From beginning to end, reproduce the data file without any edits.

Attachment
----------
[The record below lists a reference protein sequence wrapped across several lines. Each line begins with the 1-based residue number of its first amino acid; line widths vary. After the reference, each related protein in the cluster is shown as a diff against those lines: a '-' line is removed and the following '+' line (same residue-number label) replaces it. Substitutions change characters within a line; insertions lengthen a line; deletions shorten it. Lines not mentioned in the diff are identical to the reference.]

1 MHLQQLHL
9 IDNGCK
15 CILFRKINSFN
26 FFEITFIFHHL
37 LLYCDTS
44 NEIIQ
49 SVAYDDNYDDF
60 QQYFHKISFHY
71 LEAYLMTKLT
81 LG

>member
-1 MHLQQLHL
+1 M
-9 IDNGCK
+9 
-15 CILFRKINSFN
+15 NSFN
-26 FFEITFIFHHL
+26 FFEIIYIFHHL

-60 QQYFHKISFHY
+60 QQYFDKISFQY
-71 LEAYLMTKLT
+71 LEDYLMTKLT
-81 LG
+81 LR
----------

[The record below lists a reference protein sequence wrapped across several lines. Each line begins with the 1-based residue number of its first amino acid; line widths vary. After the reference, each related protein in the cluster is shown as a diff against those lines: a '-' line is removed and the following '+' line (same residue-number label) replaces it. Substitutions change characters within a line; insertions lengthen a line; deletions shorten it. Lines not mentioned in the diff are identical to the reference.]

1 MHLQQLHL
9 IDNGCK
15 CILFRKINSFN
26 FFEITFIFHHL
37 LLYCDTS
44 NEIIQ
49 SVAYDDNYDDF
60 QQYFHKISFHY
71 LEAYLMTKLT
81 LG

>member
-1 MHLQQLHL
+1 M
-9 IDNGCK
+9 
-15 CILFRKINSFN
+15 NSFN
-26 FFEITFIFHHL
+26 FFEIIYIFHHL

-60 QQYFHKISFHY
+60 QQYFDKISFQY
-71 LEAYLMTKLT
+71 LEDYLMTKLT
-81 LG
+81 LR